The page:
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Tamaqua officer on DA's drug task force

Published March 29. 2012 05:01PM

A Tamaqua police officer was one of three veteran officers appointed by the Schuylkill County commissioners to serve as investigative-consultants for the District Attorney's Drug Task Force, in action taken at Wednesday's public meeting, held at the courthouse in Pottsville.

Corporal Henry Woods of the Tamaqua Police Department; Chief Michael Carey, Saint Clair Police Department; and Chief Shawn Tray, West Mahanoy Township Police Department, were named to the temporary part-time service positions to be utilized by the district attorney's drug task force on a per-diem basis when called by District Attorney Karen Byrnes Noon or her assistant district attorneys.

The trio provide consulting for surveillance, specialized investigations and controlled buys of illicit drugs. The salary board had set the salary for the consultants at $28.50 per hour.

First Assistant District Attorney William C. Reiley commented that the three officers will be of great assistance because of the knowledge of the areas they have patrolled for years. He added that their pay will come out of a grant of $400,000, which was awarded years ago to the Pottsville Police Department and that $35,000 remains, which now will be used for the consultants' services. The grant is known as the Community Oriented Policing Services (COP) Grant and was awarded by the Department of Justice.

Noon explained that the role of the investigative-consultant will be to educate detectives to conduct specialized investigations, including, but not limited to surveillance and controlled buys of illicit drugs, in conjunction with the district attorney's office and other municipal, state or federal members of the district attorney's drug task force; assist with filing service of search and arrest warrants and provide testimony in court cases.

Adopt policy

The commissioners adopted a financial internal control policy which establishes a policy regarding the deterrence and investigation of suspected misconduct or suspected misconduct and dishonesty by employees, elected officials, appointees, volunteers and vendors.

Mark Scarbinsky, county administrator, said this policy has been in the works by the Human Resource Department. He denied it was initiated because of the missing check discovered recently in the controller's office, which denies the county recovering $52,000 from a class action law suit. Controller Christy Joy said the county solicitor's department is making efforts to obtain a new check from the company.

Scarbinsky added the purpose of this document is to provide specific instructions regarding appropriate action in case of suspected violations, such as forgery of checks, drafts, promissory notes and securities; presenting a false claim for payment; misappropriation of funds, securities, supplies or any other asset; any irregularity in handling or reporting money transactions; any false reporting or communicating of financial information; seeking or accepting anything of material value from vendors, consultants or contractors doing business with the county.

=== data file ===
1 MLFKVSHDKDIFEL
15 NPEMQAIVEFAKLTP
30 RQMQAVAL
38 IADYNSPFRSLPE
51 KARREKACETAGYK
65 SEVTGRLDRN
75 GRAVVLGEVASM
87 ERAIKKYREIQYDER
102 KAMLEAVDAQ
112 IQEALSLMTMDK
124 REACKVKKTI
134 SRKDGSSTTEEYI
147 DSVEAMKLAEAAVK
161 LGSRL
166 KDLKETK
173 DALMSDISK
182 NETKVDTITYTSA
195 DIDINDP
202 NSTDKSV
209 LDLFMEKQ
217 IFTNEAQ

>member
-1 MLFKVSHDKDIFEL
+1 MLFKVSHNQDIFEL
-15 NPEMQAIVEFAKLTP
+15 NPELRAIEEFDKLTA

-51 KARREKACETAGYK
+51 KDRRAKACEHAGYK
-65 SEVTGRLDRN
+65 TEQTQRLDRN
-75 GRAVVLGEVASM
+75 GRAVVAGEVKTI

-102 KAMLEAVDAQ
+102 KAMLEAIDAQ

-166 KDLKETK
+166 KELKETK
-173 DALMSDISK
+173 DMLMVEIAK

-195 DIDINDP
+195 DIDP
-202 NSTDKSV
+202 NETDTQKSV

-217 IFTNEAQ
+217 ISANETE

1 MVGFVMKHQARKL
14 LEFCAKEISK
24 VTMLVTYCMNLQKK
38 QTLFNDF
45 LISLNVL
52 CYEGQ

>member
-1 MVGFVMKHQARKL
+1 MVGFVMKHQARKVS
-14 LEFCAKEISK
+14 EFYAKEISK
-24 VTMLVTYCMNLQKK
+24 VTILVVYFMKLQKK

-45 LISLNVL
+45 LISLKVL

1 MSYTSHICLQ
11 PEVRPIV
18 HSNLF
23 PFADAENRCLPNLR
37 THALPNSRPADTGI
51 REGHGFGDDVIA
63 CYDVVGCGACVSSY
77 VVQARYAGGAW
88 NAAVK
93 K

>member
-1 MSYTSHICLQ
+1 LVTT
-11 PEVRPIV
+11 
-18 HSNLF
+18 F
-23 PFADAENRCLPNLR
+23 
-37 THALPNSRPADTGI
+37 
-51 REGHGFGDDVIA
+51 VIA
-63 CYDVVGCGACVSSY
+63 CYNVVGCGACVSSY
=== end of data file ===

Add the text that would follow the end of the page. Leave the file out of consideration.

The policy also states that each elected official and department manager is responsible for instituting and maintaining a system of internal control to provide reasonable assurance for the prevention and detection of fraud.

The county administrative office is the designated compliance officer and has the primary responsibility for investigation of all activity.

Adopted proclamation

A proclamation was adopted declaring month of April as "Sexual Assault Awareness Month," to draw attention to the fact that sexual violence is widespread and has public health implications.

It asks all county residents to support the efforts to educate the public about sexual violence, how to prevent it and how to help survivors connect with services. The commissioners were informed that last year more than 400 men, women and children sought services and this year to date response has been made to 450 victims.

Land leases

The commissioners renewed two leases to strip mine coal from county held land.

• White Pine Coal Company to strip mine in Reilly Township: The company paid $1,925 in royalties for the last 12 months and $10,025 for the lease grand total.

• Gale Mining Company to strip mine on county held land in Schuylkill Township, for the first year of its lease turned in $2,562.50 in royalty payments. The county receives $3 for each ton of coal removed.

• They also renewed the lease of Michael Kopinetz to store wood pallets on county-held land in Cass Township for which royalty payments of $1,750 were received for a year's period and $13,450 for the life of the lease.

Personnel matters

Action was taken on personnel matters.

• Rest Haven Home: Appointed were Lori Donohue, Schuylkill Haven, as part -time licensed practical nurse at $15.99 per hour; and Denise Arndt, Cressona, and Diane Ball, Shamokin, were appointed part-time nurse's aides at $11.72 per hour.

• Children and Youth Services Agency: Heidi Yeastedt, Pottsville, and Leigh Reed, Orwigsburg, received promotions from caseworker 1 to caseworker 2 at salaries set at $18.04 per hour.

The board was informed by actions of heads of other departments.

Vince Kowalick, Frackville, resigned as a court attendant; Lynn McNamara, Pottsville, resigned as a full-time nurse's aide at Rest Haven Home; and Justin Wank resigned as county caseworker 2 with Children and Youth Services.

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